This is the beginning of a new “meta” trilogy about a wildly popular young adult trilogy and the young teens who star in the movie about the trilogy, and who experience the same sort of triangle as in the book. It’s a clever idea, but while it’s not exceptionally well done, it has some winning qualities.
Paige Townsen is just a “normal” girl in Portland, Oregon who loves acting, and goes to a casting call for the movie being made out of the “Locked” series. To her amazement, she gets the part, and the next thing she knows, she is on a film set in Hawaii.
Although prior to this, Paige never even had a boyfriend, and only ever had one kiss from one of her BFFs, Jake (Paige, Cassandra, and Jake have always been a trio of BFFs), Paige is suddenly identified as not only “beautiful,” but hot, hot, hot, and she attracts the interest of both male leads. She has to make a decision, and when she does, it’s a surprising one.
Discussion: The author nicely shows the “real world” of what it’s like to make a movie, beneath the glamour and the tabloids. The writing isn’t the best, however. For example, when Paige is with either boy, she often “breathes” whatever it is she is saying (e.g., ‘They’re beautiful,’ I breathe”). The prose can be simultaneously trite and overwrought, as when, kissing a character, Paige can feel “the hard muscles of his abs” and “the frenzied beat of his heart.” And sometimes the writing is just bizarre (e.g., “Then he pushes me back gently, cups his hand to the side of my head, and tucks my hair behind my cheek.” Behind my CHEEK? Sounds very painful….)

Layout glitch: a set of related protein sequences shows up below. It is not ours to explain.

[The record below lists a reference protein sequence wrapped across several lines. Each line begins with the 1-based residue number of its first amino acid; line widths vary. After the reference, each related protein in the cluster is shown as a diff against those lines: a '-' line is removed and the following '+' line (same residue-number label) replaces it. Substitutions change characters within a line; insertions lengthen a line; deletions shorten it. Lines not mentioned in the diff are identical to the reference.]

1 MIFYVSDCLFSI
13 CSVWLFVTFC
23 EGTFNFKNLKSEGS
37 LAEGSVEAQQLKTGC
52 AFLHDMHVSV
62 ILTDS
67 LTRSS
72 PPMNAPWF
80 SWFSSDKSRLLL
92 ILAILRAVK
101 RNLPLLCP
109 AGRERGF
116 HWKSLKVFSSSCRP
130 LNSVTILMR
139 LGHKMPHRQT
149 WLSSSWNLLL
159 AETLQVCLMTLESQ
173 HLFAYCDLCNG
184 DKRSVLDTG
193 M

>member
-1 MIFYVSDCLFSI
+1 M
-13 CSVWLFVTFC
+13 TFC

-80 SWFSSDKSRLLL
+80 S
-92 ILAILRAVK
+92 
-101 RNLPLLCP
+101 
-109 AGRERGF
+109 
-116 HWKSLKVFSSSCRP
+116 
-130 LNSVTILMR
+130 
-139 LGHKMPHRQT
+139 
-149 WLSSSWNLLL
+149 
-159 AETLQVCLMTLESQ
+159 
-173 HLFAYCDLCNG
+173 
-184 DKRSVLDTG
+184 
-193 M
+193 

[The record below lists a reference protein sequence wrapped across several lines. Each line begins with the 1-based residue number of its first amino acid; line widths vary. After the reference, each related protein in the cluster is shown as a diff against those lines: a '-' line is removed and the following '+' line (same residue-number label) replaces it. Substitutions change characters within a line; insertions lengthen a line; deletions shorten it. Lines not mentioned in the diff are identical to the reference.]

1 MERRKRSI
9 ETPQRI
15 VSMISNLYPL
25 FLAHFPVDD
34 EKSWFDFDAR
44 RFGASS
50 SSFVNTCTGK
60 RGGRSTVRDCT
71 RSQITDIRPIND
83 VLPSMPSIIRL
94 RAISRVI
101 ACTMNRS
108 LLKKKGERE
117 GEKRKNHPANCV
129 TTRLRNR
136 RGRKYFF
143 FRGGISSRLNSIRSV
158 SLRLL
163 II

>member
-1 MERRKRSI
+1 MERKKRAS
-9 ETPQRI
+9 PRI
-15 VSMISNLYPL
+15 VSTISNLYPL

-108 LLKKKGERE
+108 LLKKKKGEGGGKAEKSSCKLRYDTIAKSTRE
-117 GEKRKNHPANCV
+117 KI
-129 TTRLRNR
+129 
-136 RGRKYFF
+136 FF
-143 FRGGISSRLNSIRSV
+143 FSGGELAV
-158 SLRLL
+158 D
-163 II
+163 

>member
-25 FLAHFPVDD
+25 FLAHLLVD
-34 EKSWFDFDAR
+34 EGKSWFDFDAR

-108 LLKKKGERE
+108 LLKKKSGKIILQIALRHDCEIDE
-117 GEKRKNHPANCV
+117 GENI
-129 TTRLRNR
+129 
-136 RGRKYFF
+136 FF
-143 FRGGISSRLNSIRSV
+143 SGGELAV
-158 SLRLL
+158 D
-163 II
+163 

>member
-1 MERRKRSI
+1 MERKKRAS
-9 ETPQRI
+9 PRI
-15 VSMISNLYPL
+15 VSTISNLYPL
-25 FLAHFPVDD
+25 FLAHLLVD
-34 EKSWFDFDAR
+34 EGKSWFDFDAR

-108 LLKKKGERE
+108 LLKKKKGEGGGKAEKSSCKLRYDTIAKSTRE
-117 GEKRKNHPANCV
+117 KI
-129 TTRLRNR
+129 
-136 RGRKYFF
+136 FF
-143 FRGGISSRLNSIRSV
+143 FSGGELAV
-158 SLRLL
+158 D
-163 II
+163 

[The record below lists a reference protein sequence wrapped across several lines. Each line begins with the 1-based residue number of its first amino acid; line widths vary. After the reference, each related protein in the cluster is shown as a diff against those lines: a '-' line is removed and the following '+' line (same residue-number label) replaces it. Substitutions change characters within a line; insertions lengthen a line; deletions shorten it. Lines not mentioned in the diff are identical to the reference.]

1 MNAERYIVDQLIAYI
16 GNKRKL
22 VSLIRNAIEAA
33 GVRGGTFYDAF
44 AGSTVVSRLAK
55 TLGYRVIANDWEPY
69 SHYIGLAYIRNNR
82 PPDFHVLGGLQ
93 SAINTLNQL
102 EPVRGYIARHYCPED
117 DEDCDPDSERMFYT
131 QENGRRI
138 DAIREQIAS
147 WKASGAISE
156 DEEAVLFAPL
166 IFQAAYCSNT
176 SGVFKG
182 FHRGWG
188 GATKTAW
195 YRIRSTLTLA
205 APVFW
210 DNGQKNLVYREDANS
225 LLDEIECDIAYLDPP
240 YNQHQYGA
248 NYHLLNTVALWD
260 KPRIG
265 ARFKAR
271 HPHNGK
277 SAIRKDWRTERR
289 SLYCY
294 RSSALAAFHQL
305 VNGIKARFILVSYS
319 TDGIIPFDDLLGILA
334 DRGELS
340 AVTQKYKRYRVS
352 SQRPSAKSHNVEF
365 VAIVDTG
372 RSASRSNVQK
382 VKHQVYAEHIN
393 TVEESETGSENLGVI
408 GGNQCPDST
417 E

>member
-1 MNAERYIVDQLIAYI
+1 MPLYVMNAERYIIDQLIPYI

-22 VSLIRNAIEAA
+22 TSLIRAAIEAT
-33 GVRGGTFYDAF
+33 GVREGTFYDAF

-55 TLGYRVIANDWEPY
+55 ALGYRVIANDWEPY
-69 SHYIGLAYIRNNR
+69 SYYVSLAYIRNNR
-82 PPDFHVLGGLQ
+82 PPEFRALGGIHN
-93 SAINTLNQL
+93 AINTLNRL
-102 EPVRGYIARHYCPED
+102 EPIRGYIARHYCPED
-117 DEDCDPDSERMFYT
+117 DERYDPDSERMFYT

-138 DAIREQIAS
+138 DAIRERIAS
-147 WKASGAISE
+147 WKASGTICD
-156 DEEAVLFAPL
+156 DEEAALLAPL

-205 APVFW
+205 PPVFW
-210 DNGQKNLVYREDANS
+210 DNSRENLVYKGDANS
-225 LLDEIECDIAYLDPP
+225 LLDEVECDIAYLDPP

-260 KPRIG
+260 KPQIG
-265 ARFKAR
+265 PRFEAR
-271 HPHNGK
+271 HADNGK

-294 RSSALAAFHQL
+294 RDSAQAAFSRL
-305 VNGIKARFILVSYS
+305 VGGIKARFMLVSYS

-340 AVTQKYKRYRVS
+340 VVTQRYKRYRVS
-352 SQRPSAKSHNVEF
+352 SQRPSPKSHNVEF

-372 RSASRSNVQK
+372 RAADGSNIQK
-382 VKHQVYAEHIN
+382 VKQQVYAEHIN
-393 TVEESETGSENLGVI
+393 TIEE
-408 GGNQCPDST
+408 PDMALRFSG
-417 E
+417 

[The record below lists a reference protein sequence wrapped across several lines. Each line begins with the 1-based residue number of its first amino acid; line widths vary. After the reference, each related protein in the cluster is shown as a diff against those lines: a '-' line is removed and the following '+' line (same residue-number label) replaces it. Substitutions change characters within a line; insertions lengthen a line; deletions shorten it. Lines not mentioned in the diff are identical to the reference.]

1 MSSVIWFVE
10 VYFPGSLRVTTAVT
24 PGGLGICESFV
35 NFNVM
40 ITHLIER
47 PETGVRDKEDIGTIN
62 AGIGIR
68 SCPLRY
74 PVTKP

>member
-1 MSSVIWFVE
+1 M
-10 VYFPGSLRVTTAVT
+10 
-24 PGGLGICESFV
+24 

Or how about when one of the boys “untucks my chair” in the restaurant. In addition, there are many metaphors. Some work, but some seem a bit of stretch: “…I can still see his scar working its way down his jaw to the back of his neck like a hiker on a mountain trail.”
Instalove, also a common YA trope, runs rampant in this book, and you’ll have a difficult time not picturing Kristen Stewart, Robert Pattinson, and Taylor Lautner as you read.
Some of the plot developments don’t ring true to me, such as the fact that Paige’s family, sorely in need of money, refuses to take anything from Paige, even while she flies her BFFs to her film set and premiers. And when the filming is over, Paige, now very flush with money, rabid fans, and acting offers, tries to go back to her old job as a cashier at a local trinket shop. Really?
Nevertheless, whereas I may have criticisms about the writing, I can see my 14-year-old niece, who dreams of somehow meeting one of the One Direction boys, or getting to share screen kisses with the likes of hot vampires and werewolves, absolutely loving this book.
Published by Poppy, an imprint of Little, Brown and Company, part of the Hachette Book Group, 2014